Whitefish High School emphasizing career, college readiness

Reporter | December 30, 2020 1:00 AM

In recent years Whitefish High School administrators and staff have worked to continually expand the school’s College and Career Readiness program.

The counseling team has had its hands full this year with the ever increasing demands on counselors, and Whitefish High School Principal Kerry Drown said he is grateful the district added another position, bringing on a third counselor last spring.

“At the high school, watching the growing responsibilities of counselors over time, they have all of these academic responsibilities of coaching, advising, and scheduling students, testing with ACT facilitation and the PSAT,” he said. “Throw on top of that the social-emotional needs and support they provide individual students and small groups of students… then there’s this other facet called college and career planning.”

“And then with the demands this year put on our counseling staff, we’re so thankful that we have that third member on our team,” he added.

Counselor Ross Lingle joined the counseling team to assist in various aspects of high school counseling, but mainly to head up the College and Career Readiness initiative. The two other counselors at the high school, Barb Mansfield and Tina Corwin, have also been actively managing academic and social-emotional issues caused by the COVID-19 pandemic.

Despite the extra challenges created by Covid, Drown said Lingle has jumped right into helping students with post high school planning.

During a recent school board meeting, Lingle explained various aspects of what the high school currently offers students planning for the future and ways the school is looking to expand the program.

The school has a class called College and Career Readiness that is mandatory for all sophomores. In the class students learn about themselves, interests, work on resumes and interview skills and several other topics to help them lead productive lives.

“I think that’s just an outstanding course,” said Lingle, who teaches two periods of the class.

Another way the school is preparing students for life after high school is through an online platform called Naviance which helps equip students with tools for either college or a career, and provides data so staff can understand students’ strengths and needs.

Lingle is also helping to organize ACT prep courses and works with FVCC to continue the Running Start program that gives students an opportunity to earn college credits by taking courses at FVCC.

“It’s just another addition to the AP program getting students college credit, challenging our students and trying to raise that bar across the board,” he said of the program.

Especially in the times of COVID and hybrid in-person and online schooling, communication has been key for schools to stay connected to students. Because of this Lingle designed a “Counselor Connection” newsletter for both the junior and senior classes that gives information about upcoming scholarships or opportunities. He would like to expand the letter and design one for underclassmen as well.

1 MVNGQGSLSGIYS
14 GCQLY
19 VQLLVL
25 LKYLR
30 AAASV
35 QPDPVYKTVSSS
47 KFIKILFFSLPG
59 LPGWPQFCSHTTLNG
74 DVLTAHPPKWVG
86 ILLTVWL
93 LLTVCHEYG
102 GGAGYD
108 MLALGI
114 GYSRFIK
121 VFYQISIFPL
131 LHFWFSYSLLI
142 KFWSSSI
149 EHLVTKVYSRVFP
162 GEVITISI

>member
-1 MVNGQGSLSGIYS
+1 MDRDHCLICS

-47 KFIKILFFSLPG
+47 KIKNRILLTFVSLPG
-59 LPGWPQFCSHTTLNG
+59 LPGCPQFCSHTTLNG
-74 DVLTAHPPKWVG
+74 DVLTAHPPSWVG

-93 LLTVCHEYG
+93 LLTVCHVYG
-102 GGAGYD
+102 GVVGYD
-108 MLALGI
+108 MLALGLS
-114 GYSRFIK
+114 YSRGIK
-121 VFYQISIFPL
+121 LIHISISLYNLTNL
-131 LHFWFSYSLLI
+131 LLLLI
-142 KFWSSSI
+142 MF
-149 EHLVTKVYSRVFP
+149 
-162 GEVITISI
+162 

“There’s been a lot of challenges so I think the communication aspect has been a huge benefit to families,” Lingle said.

Other ideas for expansion of the college and career readiness initiative include further extended use of the Naviance program; it has the ability to track what colleges students are applying to and provide more data to assist curriculum development, according to Lingle. In addition he wants to look into providing another class as an advanced college and career planning course for juniors.

Lingle says he wants to create a database of alumni from different colleges that would be willing to share their experience with students, and on that same note, provide a database of professionals in the community that would be willing to share about their career for the students who aren’t interested in college.

The counselor is working with teachers and community members on organizing a career fair to be held at WHS and also the possibility of a “jobs club,” that could provide students with hands-on experience in different fields.

Lingle is striving to provide equal assistance to students regardless of whether they want to attend college, take a gap year, or go straight into a career.

“I’m a firm believer in the technical skills, technical knowledge and that you can have a great career without college,” Lingle said. “There are so many options for our students here, so I’m super excited about it and I think the community has a ton of resources to bring to the students.”

The high school’s staff is also preparing to deal with the effect from COVID-19.

Lingle says that as students navigate through the challenges caused by the pandemic, colleges are also altering their admissions process. Almost all colleges are “test optional” this year, meaning students are not required to have an ACT or SAT score for admission purposes.

“I think this year nationwide we’re going to see graduation rates dip because of COVID, we’re going to see grades dip because of COVID, college admissions will drop or be deferred for another year, and then I think there is going to be a COVID effect on all kinds of things,” Lingle said.

Despite these challenges, Lingle said the counseling team, teachers and the administration at the high school are attempting to catch students up in their classes, prepare them for post high school life and meet as many social-emotional needs as possible.

“We do recognize that it is just a really tough time,” he said. “It’s going to take that type of compassion from our staff to work with each student.”